The incidence rate is a very useful measure of the frequency of new cases of a disease or disorder occurring in your community over a given period of time (usually a year, month, or a week during new outbreaks). Calculating the incidence rate at intervals enables you to assess whether a particular health condition is improving or getting worse in your community over time.
The incidence rate is calculated using a simple formula, which has a numerator (the number above the line in a fraction) and a denominator (the number below the line in a fraction). To calculate the incidence rate for a particular disease/disorder, you need to know:
- The total number of new cases of that condition seen in a particular population (country, region, town, village) during the period you are interested in (this is the numerator)
- The total number of people in the population you are interested in, during the same period (this is the denominator).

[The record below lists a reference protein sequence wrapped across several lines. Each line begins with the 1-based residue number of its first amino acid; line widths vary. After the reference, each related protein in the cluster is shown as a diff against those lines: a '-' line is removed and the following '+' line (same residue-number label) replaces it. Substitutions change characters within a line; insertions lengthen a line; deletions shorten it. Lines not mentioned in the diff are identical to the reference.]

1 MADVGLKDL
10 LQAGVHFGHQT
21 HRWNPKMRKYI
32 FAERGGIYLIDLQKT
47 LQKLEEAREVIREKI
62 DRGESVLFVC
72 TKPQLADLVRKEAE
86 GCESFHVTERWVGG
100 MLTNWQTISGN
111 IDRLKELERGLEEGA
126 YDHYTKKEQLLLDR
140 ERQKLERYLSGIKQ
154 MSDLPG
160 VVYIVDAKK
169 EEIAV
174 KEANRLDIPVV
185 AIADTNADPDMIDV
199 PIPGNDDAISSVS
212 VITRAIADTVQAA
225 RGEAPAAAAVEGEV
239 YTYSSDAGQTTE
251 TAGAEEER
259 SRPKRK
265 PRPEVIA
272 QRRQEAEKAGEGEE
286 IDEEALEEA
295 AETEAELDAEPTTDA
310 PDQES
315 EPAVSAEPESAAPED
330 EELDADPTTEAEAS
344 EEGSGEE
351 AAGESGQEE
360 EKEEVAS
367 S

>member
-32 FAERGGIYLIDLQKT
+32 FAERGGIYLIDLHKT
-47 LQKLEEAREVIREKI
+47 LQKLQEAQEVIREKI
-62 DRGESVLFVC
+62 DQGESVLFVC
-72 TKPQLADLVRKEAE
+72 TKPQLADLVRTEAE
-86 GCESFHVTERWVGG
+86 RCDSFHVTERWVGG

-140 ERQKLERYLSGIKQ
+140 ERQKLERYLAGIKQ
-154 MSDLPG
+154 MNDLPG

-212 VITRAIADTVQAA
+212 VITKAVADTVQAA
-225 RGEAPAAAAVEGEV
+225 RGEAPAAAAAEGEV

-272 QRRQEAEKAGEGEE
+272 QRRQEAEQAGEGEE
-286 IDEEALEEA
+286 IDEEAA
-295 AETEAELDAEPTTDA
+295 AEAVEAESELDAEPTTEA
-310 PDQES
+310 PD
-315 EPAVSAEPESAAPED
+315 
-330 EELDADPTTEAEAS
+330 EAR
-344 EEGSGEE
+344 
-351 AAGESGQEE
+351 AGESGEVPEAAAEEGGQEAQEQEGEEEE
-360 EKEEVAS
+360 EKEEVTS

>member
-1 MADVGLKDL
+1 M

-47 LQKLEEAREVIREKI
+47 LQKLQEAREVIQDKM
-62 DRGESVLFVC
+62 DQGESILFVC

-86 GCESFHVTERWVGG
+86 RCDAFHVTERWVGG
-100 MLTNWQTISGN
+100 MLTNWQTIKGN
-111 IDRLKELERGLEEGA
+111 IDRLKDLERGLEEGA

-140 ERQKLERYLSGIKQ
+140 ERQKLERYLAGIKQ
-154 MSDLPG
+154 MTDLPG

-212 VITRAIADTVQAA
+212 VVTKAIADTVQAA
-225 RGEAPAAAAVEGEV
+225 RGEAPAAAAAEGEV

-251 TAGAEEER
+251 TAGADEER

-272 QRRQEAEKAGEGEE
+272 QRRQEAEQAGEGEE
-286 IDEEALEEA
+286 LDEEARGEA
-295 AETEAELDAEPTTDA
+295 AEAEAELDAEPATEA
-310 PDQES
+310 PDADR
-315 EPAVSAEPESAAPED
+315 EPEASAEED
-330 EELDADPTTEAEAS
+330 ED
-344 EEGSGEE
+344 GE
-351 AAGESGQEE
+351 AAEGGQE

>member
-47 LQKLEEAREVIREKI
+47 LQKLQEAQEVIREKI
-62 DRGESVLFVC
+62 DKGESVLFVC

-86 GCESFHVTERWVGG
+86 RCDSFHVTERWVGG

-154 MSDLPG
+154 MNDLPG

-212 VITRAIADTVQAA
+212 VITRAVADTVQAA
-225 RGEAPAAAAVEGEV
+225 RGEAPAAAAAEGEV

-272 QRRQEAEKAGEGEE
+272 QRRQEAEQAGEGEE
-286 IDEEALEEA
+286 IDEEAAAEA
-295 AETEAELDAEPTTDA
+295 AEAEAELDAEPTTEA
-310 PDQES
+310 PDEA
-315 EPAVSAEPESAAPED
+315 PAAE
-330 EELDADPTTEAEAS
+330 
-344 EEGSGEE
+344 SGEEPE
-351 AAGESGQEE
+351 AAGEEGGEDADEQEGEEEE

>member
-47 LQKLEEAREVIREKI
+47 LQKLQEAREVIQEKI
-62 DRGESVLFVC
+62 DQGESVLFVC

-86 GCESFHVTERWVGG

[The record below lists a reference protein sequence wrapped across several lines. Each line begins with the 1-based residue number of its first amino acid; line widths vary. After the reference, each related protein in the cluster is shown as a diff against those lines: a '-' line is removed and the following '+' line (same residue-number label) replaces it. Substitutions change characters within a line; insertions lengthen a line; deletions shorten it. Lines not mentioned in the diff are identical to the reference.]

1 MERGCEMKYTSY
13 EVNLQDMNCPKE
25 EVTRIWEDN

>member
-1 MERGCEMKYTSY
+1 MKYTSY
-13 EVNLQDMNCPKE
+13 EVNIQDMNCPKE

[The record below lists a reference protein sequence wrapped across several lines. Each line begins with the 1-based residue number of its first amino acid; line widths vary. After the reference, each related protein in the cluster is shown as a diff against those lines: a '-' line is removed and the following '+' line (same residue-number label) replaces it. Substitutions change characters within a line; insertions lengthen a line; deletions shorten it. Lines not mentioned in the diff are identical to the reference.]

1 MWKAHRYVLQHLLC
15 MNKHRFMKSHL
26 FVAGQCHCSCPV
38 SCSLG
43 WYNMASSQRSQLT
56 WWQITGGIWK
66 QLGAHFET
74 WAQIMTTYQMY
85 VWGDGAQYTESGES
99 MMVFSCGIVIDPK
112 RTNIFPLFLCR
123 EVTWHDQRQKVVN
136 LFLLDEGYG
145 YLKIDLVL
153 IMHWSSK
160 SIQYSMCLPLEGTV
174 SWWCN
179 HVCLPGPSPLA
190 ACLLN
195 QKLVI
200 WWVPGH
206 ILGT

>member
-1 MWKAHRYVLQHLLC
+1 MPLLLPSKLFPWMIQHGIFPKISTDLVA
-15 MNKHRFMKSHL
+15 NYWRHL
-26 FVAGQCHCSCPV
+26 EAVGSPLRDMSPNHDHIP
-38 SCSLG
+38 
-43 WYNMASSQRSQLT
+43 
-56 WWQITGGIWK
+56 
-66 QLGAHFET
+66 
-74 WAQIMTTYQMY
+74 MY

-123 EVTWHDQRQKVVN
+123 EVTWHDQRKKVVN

You divide the numerator by the demoninator and multiply the result by 1,000. This is the traditional way of expressing an incidence rate, as the number of new cases of the disease/disorder per 1,000 people in the population. The formula is given in Box 40.1.
Box 40.1 Formula for calculating the incidence rate of a disease/disorder
Incidence rate per 1,000 population =
Imagine that there were 50 new cases of typhoid fever in your community during June 2010. The total population of your community was 5,000 people. Calculate the incidence rate of typhoid in your community in that month.
The number of new cases of typhoid = 50 and the total population = 5,000.
Divide 50 by 5,000 and multiply the result by 1,000 to calculate the incidence rate per 1,000 people in this population:
Therefore, the incidence rate of typhoid in June 2010 in this community was 10 new cases in every 1,000 people in the population.